But, he adds, such cafeteria workers, janitors, teachers, child-care workers increasingly find themselves priced out of the areas in which they work, resulting in endless commutes along clogged roads.
And just recently, Amazon abruptly pulled out of plans to build part of its new headquarters in the Queens borough of New York City after politicians and activists there raised questions about the company’s financial commitment to the region while receiving $3 billion in subsidies.
Real estate agents in New York had already starting seeing evidence of an “Amazon effect” on prices just as a result of the announcement that the everything-store tech behemoth was moving to New York and Virginia.
Michelle Winters, executive director of the Alliance for Housing Solutions in Northern Virginia, says so far Amazon has not said how it plans to help beyond bringing thousands of jobs to the area. She remains optimistic, but fears the worst.
In San Francisco, Fernando Marti, co-director of the Council for Community Housing Organizations, a non-profit that crafts affordable housing public policy, says he is grateful for the newfound corporate focus on the housing crisis, but is also skeptical about whether the gestures are too little, too late.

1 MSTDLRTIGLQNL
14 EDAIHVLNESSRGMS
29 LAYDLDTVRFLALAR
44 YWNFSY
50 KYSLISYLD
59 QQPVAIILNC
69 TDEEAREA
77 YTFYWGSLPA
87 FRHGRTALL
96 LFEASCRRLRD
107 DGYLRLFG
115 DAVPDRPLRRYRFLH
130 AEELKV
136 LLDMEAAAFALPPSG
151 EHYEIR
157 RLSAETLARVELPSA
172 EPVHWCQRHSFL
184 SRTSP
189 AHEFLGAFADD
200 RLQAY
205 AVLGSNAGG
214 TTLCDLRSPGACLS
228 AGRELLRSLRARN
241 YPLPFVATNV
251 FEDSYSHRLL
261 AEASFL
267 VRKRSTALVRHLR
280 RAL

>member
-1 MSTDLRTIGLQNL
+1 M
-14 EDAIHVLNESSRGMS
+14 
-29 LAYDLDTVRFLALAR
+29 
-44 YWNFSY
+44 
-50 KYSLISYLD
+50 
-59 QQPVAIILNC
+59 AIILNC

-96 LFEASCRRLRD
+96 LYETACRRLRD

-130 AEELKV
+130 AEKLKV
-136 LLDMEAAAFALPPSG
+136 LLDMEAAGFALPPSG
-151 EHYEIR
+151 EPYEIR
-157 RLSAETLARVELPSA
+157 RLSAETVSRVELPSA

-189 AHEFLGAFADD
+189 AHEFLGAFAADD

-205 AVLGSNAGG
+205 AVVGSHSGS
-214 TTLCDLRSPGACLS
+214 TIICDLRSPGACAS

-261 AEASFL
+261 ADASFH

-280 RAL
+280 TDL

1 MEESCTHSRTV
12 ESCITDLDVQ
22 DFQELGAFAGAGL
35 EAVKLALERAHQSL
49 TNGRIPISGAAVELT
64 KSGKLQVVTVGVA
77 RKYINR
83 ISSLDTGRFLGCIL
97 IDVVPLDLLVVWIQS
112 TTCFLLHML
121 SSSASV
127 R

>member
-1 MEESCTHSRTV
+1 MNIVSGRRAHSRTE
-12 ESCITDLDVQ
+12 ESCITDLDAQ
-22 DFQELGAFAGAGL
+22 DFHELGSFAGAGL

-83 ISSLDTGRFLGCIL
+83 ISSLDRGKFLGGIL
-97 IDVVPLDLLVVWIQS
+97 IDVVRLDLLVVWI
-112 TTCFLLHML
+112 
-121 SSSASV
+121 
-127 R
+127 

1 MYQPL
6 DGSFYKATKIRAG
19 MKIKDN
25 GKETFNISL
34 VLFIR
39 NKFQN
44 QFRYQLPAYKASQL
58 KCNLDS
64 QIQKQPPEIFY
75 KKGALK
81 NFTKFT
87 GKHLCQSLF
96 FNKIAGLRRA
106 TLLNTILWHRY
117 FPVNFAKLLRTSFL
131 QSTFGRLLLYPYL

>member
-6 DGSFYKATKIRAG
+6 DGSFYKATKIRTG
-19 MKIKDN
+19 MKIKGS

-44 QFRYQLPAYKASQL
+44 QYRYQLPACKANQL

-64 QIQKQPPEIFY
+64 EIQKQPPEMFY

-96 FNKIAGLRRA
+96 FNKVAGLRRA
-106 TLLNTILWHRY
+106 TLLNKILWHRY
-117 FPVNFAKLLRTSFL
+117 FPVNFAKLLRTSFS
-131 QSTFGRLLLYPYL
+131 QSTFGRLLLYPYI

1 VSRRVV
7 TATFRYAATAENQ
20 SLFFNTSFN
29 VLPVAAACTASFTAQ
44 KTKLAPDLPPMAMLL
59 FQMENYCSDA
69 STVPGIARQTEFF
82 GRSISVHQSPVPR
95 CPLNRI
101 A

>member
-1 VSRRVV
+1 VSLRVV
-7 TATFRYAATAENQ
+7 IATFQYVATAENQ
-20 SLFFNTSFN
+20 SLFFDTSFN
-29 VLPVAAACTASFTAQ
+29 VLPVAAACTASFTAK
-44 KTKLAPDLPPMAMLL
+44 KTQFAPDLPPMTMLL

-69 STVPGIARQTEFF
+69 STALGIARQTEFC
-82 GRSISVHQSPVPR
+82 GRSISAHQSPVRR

Marti points out that, for one thing, in the Bay Area even $500 million doesn’t go far. Consider that at an average home-building cost of $300 per square foot, a new 1,500-square-foot home would cost $450,000 to construct. That means $500 million would only build 1,111 new homes.
“I remain optimistic that more will be done by these companies,” says Marti. “It’s all tied together in the end, housing and education and quality of life, and all of that, if not resolved, affects their ability to do business.”
Most can’t afford California
Indeed, the California Dream is proving increasingly elusive, especially for younger residents.
A recent Quinnipiac University poll indicated that 43 percent of California voters said they couldn’t afford life in the state, while 61 percent of 18 to 34 years old living in the world’s fifth largest economy said it was beyond their means.
In Silicon Valley’s backyard, only high-end housing needs in San Francisco have been met over the past four years ending in 2017, according to CASA, the Committee to House the Bay Area. In contrast, over the same period, low-income and middle-income housing demand outstripped new housing supply four to one.